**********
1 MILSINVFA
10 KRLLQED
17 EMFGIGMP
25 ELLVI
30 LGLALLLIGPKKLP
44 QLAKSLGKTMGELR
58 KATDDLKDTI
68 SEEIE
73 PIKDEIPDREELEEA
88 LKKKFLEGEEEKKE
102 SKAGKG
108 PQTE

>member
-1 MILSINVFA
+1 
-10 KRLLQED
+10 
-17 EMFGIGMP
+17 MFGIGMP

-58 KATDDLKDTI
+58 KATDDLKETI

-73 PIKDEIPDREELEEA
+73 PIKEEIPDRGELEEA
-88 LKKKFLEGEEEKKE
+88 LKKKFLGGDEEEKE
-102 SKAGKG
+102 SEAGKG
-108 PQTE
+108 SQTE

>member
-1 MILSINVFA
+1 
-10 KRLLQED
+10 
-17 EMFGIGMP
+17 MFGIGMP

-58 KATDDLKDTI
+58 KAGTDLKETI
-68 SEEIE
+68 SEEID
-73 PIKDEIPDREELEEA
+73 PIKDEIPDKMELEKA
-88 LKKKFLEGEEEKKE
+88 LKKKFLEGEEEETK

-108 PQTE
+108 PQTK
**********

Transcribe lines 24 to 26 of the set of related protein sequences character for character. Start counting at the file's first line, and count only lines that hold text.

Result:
-88 LKKKFLEGEEEKKE
+88 LKKKFLGGDEEEKE
-102 SKAGKG